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The Scientific World Journal
Volume 2013 (2013), Article ID 451710, 20 pages
Research Article

Polder Effects on Sediment-to-Soil Conversion: Water Table, Residual Available Water Capacity, and Salt Stress Interdependence

1IC2MP-HydrASA Laboratory UMR 7285, ENSIP, 40 Avenue du Recteur Pineau, 86022 Poitiers, France
2INRA Domaine Expérimental Saint Laurent-de-la-Prée, 17450 Saint Laurent-de-la-Prée, France

Received 10 May 2013; Accepted 19 June 2013

Academic Editors: J. Bai, H. Cao, and B. Cui

Copyright © 2013 Raymond Tojo Radimy et al. This is an open access article distributed under the Creative Commons Attribution License, which permits unrestricted use, distribution, and reproduction in any medium, provided the original work is properly cited.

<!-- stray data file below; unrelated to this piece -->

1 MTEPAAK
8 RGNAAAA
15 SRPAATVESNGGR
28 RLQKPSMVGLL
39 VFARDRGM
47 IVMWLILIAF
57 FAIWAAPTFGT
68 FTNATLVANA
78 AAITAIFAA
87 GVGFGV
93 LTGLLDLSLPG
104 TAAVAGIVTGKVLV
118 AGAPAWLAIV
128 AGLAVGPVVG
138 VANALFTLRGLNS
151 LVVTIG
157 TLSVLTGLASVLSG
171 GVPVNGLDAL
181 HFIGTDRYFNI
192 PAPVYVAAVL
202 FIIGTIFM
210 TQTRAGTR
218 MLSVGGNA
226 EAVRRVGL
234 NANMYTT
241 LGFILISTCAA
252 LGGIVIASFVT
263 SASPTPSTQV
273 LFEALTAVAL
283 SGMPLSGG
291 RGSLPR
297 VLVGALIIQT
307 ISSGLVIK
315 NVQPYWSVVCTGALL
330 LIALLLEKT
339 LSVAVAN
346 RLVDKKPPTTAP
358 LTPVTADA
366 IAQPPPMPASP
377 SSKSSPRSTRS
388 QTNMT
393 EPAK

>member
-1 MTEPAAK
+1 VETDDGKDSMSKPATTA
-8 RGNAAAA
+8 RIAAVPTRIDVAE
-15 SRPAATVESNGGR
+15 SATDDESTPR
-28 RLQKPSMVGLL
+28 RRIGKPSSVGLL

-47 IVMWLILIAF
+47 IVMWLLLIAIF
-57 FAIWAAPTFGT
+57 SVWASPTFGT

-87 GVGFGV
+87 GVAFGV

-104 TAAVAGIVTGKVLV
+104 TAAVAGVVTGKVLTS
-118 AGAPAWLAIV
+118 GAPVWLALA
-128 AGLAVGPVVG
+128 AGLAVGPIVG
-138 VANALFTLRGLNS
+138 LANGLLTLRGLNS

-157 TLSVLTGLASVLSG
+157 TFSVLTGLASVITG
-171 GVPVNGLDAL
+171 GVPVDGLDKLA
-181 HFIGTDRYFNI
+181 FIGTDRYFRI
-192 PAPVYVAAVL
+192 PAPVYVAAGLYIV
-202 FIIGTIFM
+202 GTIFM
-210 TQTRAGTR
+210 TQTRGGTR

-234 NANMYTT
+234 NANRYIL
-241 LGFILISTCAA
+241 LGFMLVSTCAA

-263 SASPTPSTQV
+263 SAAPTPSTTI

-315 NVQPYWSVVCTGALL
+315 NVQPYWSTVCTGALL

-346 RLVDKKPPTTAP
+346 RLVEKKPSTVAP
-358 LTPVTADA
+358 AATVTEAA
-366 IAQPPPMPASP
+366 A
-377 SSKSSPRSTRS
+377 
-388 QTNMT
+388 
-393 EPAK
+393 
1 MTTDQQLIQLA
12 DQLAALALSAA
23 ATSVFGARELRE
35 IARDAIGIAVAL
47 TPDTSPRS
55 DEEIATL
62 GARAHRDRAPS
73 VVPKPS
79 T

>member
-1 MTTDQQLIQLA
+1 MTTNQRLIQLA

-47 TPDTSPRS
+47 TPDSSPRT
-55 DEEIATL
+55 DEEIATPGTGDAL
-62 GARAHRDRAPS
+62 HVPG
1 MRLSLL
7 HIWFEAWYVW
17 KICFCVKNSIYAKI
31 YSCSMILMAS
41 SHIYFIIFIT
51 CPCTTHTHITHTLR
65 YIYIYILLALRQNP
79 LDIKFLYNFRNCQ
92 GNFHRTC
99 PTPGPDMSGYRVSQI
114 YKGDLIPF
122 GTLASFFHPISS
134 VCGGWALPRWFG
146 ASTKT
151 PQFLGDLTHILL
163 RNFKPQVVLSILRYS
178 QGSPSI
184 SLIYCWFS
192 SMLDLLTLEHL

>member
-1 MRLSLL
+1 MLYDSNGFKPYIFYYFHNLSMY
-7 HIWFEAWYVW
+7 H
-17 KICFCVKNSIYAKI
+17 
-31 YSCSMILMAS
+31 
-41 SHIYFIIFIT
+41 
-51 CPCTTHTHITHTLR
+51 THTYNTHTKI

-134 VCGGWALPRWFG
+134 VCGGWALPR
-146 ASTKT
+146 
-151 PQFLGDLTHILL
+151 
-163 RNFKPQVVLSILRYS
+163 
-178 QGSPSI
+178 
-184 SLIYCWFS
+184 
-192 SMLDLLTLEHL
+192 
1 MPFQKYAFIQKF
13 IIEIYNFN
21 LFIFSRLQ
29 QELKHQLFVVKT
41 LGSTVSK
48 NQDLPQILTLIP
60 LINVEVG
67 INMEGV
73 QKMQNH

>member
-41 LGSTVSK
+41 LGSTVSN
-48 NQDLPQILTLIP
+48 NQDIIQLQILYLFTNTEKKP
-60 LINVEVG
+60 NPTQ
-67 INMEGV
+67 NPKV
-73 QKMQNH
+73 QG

The French Atlantic marshlands, reclaimed since the Middle Age, have been successively used for extensive grazing and more recently for cereal cultivation from 1970. The soils have acquired specific properties which have been induced by the successive reclaiming and drainage works and by the response of the clay dominant primary sediments, that is, structure, moisture, and salinity profiles. Based on the whole survey of the Marais Poitevin and Marais de Rochefort and in order to explain the mechanisms of marsh soil behavior, the work focuses on two typical spots: an undrained grassland since at least 1964 and a drained cereal cultivated field. The structure-hydromechanical profiles relationships have been established thanks to the clay matrix shrinkage curve. They are confronted to the hydraulic functioning including the fresh-to-salt water transfers and to the recording of tensiometer profiles. The CE1/5 profiles supply the water geochemical and geophysical data by their better accuracy. Associated to the available water capacity calculation they allow the representation of the parallel evolution of the residual available water capacity profiles and salinity profiles according to the plant growing and rooting from the mesophile systems of grassland to the hygrophile systems of drained fields.